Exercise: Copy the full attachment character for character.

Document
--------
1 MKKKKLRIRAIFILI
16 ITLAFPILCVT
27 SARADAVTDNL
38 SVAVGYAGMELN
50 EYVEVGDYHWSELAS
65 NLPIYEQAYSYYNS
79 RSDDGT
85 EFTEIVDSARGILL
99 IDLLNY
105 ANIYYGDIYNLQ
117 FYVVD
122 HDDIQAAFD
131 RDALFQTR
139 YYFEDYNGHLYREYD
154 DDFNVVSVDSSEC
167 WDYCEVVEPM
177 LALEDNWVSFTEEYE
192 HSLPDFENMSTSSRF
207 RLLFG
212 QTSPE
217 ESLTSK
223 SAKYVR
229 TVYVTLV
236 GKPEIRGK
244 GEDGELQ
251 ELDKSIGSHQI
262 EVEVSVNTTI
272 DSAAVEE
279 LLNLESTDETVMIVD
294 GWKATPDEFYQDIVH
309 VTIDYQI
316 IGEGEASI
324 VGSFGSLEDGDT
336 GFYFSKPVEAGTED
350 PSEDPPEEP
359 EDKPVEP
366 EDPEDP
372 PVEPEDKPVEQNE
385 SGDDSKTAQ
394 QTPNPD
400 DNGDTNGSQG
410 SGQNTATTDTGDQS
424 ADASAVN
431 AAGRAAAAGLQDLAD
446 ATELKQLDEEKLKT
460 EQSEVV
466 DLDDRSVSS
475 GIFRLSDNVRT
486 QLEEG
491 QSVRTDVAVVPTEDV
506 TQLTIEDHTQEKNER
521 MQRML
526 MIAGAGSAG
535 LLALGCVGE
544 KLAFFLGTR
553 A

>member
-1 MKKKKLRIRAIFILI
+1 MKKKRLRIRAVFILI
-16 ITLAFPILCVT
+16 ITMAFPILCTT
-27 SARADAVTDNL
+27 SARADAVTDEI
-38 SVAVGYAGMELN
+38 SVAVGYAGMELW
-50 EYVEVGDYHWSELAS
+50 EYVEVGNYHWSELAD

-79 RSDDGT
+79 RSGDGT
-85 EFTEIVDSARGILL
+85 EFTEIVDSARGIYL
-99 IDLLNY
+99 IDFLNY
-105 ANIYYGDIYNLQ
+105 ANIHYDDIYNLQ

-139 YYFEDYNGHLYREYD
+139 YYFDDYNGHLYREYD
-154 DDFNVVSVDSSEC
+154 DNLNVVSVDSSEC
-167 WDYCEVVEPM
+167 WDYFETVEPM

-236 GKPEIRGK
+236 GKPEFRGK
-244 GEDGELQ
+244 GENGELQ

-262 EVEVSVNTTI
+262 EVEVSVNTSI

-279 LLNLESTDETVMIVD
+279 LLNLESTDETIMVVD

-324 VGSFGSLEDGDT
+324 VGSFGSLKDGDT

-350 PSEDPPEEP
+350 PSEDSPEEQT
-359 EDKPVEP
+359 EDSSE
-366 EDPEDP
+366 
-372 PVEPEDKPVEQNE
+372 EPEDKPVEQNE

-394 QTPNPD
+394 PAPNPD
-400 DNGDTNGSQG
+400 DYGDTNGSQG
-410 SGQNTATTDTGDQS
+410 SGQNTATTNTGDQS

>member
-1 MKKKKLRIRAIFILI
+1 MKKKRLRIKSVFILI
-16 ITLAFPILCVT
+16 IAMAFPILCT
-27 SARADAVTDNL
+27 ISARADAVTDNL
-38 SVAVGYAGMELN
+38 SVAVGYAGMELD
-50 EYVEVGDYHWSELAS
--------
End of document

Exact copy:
1 MKKKKLRIRAIFILI
16 ITLAFPILCVT
27 SARADAVTDNL
38 SVAVGYAGMELN
50 EYVEVGDYHWSELAS
65 NLPIYEQAYSYYNS
79 RSDDGT
85 EFTEIVDSARGILL
99 IDLLNY
105 ANIYYGDIYNLQ
117 FYVVD
122 HDDIQAAFD
131 RDALFQTR
139 YYFEDYNGHLYREYD
154 DDFNVVSVDSSEC
167 WDYCEVVEPM
177 LALEDNWVSFTEEYE
192 HSLPDFENMSTSSRF
207 RLLFG
212 QTSPE
217 ESLTSK
223 SAKYVR
229 TVYVTLV
236 GKPEIRGK
244 GEDGELQ
251 ELDKSIGSHQI
262 EVEVSVNTTI
272 DSAAVEE
279 LLNLESTDETVMIVD
294 GWKATPDEFYQDIVH
309 VTIDYQI
316 IGEGEASI
324 VGSFGSLEDGDT
336 GFYFSKPVEAGTED
350 PSEDPPEEP
359 EDKPVEP
366 EDPEDP
372 PVEPEDKPVEQNE
385 SGDDSKTAQ
394 QTPNPD
400 DNGDTNGSQG
410 SGQNTATTDTGDQS
424 ADASAVN
431 AAGRAAAAGLQDLAD
446 ATELKQLDEEKLKT
460 EQSEVV
466 DLDDRSVSS
475 GIFRLSDNVRT
486 QLEEG
491 QSVRTDVAVVPTEDV
506 TQLTIEDHTQEKNER
521 MQRML
526 MIAGAGSAG
535 LLALGCVGE
544 KLAFFLGTR
553 A

>member
-1 MKKKKLRIRAIFILI
+1 MKKKRLRIRAVFILI
-16 ITLAFPILCVT
+16 ITMAFPILCTT
-27 SARADAVTDNL
+27 SARADAVTDEI
-38 SVAVGYAGMELN
+38 SVAVGYAGMELW
-50 EYVEVGDYHWSELAS
+50 EYVEVGNYHWSELAD

-79 RSDDGT
+79 RSGDGT
-85 EFTEIVDSARGILL
+85 EFTEIVDSARGIYL
-99 IDLLNY
+99 IDFLNY
-105 ANIYYGDIYNLQ
+105 ANIHYDDIYNLQ

-139 YYFEDYNGHLYREYD
+139 YYFDDYNGHLYREYD
-154 DDFNVVSVDSSEC
+154 DNLNVVSVDSSEC
-167 WDYCEVVEPM
+167 WDYFETVEPM

-236 GKPEIRGK
+236 GKPEFRGK
-244 GEDGELQ
+244 GENGELQ

-262 EVEVSVNTTI
+262 EVEVSVNTSI

-279 LLNLESTDETVMIVD
+279 LLNLESTDETIMVVD

-324 VGSFGSLEDGDT
+324 VGSFGSLKDGDT

-350 PSEDPPEEP
+350 PSEDSPEEQT
-359 EDKPVEP
+359 EDSSE
-366 EDPEDP
+366 
-372 PVEPEDKPVEQNE
+372 EPEDKPVEQNE

-394 QTPNPD
+394 PAPNPD
-400 DNGDTNGSQG
+400 DYGDTNGSQG
-410 SGQNTATTDTGDQS
+410 SGQNTATTNTGDQS

>member
-1 MKKKKLRIRAIFILI
+1 MKKKRLRIKSVFILI
-16 ITLAFPILCVT
+16 IAMAFPILCT
-27 SARADAVTDNL
+27 ISARADAVTDNL
-38 SVAVGYAGMELN
+38 SVAVGYAGMELD
-50 EYVEVGDYHWSELAS